Do you want fries with that block?

  • Blog Post by: Phil Miller
  • March 25, 2011 - 9:16 PM

     To block an onrushing defender, Matt Limegrover was demonstrating on Friday, you have to keep your hands in front of you, thumbs together and down.
     But how could he get his point across with his assortment of 300-pound offensive linemen?
     "You've got to get to the heart of it with these guys," the Gophers' offensive coordinator explained after Minnesota's second practice of the spring. "Put it in terms they understand."
     Mission accomplished. Limegrover stopped practice and took a poll: How many of you have eaten at Five Guys?
     Every hand went up at the mention of the nearby burger chain.
     "Well, imagine you're holding a double [burger] and are about to take a bite," Limegrover said. "That's where I want your hands."
     Now that's coaching.
     "Hey, I could have used geometric angles and things, but every one of them [knew] that was a great visual for them," Limegrover laughed afterward. "Every one of them thought about eating that double burger. They were learning something."
     So it went on Day 2 of Minnesota's spring football practice, an energetic cram session on the Gophers' new playbook. There were noticeably more mistakes than on the first day -- fumbled snaps, underthrown passes -- but Limegrover was neither surprised nor discouraged.
     "They're kind of on overload right now. We're throwing a lot at them. Coach (Jerry) Kill's philosophy is, get it in, throw it all at them and as we go, they'll learn how to adjust," Limegrover said. "It isn't like the defense is out there running a vanilla defense, and we're running one or two plays."
     No, and practice is as non-stop as on the first day, so "they know now how we're going to work, and what our demands will be," Limegrover said. "We want to do that these first four or five practices so we can say, we got [the playbook] in, now we can see who adjusts to it best. The last five practices or so, [we'll say] OK, who are the best guys who were able to adjust and can excel in what we want them to do?"
     They may be overwhelmed, but Limegrover said his new players impress him in one aspect. "They seem really hungry," he said. But of course -- who wouldn't be with all this burger talk?
     Some notable moments from practice:
     -- Nothing gets football players more fired up, good and bad, than turnovers, and Friday's biggest cheer came when linebacker Keanon Cooper scooped up a fumble and raced about 30 yards into the end zone. Most of his fellow defenders ran to congratulate him as though it came in a real game, and the offensive coaches used it as a teaching moment -- albeit an unhappy one -- to remind the offense to pursue the ball.
     -- Troy Stoudermire and Kenny Watkins made interceptions, and each of them got to the end zone, too. Stoudermire also had a couple of interesting duels with senior receiver Da'Jon McKnight. On one deep ball, Stoudermire made contact too early and McKnight stumbled, but the wideout nearly made the catch anyway as he fell to the turf. Pretty amazing effort.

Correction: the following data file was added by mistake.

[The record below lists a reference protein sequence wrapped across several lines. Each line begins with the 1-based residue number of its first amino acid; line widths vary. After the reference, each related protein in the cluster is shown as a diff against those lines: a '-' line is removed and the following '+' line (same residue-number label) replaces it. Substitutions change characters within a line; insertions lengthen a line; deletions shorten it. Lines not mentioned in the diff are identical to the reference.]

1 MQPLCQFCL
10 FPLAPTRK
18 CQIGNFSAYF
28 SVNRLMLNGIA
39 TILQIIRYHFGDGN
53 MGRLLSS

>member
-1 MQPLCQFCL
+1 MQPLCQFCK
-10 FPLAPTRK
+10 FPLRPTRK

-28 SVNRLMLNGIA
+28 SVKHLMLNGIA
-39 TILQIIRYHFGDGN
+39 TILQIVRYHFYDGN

-- McKnight, who I wrote about for tomorrow's paper, also made a juggling catch of a long pass from Tom Parish, making it look easy.
     -- They haven't started tackling yet, so go figure, the running backs and quarterbacks are breaking some long runs. But MarQueis Gray in particular looked awfully elusive on a couple of quarterback draws.
What had Kill enthused, though, was Gray's mental success, his understanding of the playbook.
"He's surprised me a little bit," the coach said. "He's done a decent job. But as this thing goes, it gets faster and he has to keep up."
    -- Funniest moment of the 11-on-11 drills: Gary Tinsley got past a blocker and reached Gray in the pocket. The quarterback tried to scramble, but Tinsley had grabbed his shorts, and accidentally pantsed Gray as he tried to get away.
     -- There were two players wearing "Minnesota Lopher" jerseys on Friday, and Kill, though uncomfortable about discussing his disciplinary methods, said he also pulled a player out of practice for not working hard enough. Does he think his message is getting through? "I don't know if you'll ever 'get it' in college football, or in life, or in kindergarten class," Kill said. "Kids are kids."
     -- Hey! Guess who's joined the Twitter Revolution! I'll try to dispense 140 characters worth of Gopher knowledge, or a close approximation, whenever possible via @MillerStrib. As of this writing, I've already got nine followers, so let's see if we can get that up to 14 or 15 by Monday. My big debut was going to come from the sidelines today -- until Kill requested that observers not tweet during practice.

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